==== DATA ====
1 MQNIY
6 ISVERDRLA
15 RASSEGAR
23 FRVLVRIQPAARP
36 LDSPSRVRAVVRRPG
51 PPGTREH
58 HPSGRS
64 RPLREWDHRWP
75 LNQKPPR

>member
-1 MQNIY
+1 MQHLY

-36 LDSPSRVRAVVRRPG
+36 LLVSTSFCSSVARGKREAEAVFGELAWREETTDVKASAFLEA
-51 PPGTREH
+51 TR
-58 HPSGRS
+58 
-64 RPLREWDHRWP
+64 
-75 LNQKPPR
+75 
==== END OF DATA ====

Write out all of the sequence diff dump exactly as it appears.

1 MQNIY
6 ISVERDRLA
15 RASSEGAR
23 FRVLVRIQPAARP
36 LDSPSRVRAVVRRPG
51 PPGTREH
58 HPSGRS
64 RPLREWDHRWP
75 LNQKPPR

>member
-1 MQNIY
+1 MQHLY

-36 LDSPSRVRAVVRRPG
+36 LLVSTSFCSSVARGKREAEAVFGELAWREETTDVKASAFLEA
-51 PPGTREH
+51 TR
-58 HPSGRS
+58 
-64 RPLREWDHRWP
+64 
-75 LNQKPPR
+75 